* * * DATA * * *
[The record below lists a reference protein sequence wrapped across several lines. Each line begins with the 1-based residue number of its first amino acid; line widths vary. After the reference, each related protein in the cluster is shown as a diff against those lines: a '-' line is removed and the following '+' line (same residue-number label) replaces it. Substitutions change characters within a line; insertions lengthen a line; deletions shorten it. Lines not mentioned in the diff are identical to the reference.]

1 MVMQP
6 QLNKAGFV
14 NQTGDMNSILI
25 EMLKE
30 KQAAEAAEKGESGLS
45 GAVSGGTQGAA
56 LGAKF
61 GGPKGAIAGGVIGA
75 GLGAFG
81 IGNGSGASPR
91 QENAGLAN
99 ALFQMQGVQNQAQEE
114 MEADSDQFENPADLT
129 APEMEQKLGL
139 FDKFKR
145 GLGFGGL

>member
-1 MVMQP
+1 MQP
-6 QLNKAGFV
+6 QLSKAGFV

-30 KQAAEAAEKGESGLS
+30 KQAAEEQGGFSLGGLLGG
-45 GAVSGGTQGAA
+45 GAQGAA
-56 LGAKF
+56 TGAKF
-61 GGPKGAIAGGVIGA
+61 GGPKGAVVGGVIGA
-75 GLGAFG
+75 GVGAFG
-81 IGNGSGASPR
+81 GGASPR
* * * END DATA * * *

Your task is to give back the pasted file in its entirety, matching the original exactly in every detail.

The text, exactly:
[The record below lists a reference protein sequence wrapped across several lines. Each line begins with the 1-based residue number of its first amino acid; line widths vary. After the reference, each related protein in the cluster is shown as a diff against those lines: a '-' line is removed and the following '+' line (same residue-number label) replaces it. Substitutions change characters within a line; insertions lengthen a line; deletions shorten it. Lines not mentioned in the diff are identical to the reference.]

1 MVMQP
6 QLNKAGFV
14 NQTGDMNSILI
25 EMLKE
30 KQAAEAAEKGESGLS
45 GAVSGGTQGAA
56 LGAKF
61 GGPKGAIAGGVIGA
75 GLGAFG
81 IGNGSGASPR
91 QENAGLAN
99 ALFQMQGVQNQAQEE
114 MEADSDQFENPADLT
129 APEMEQKLGL
139 FDKFKR
145 GLGFGGL

>member
-1 MVMQP
+1 MQP
-6 QLNKAGFV
+6 QLSKAGFV

-30 KQAAEAAEKGESGLS
+30 KQAAEEQGGFSLGGLLGG
-45 GAVSGGTQGAA
+45 GAQGAA
-56 LGAKF
+56 TGAKF
-61 GGPKGAIAGGVIGA
+61 GGPKGAVVGGVIGA
-75 GLGAFG
+75 GVGAFG
-81 IGNGSGASPR
+81 GGASPR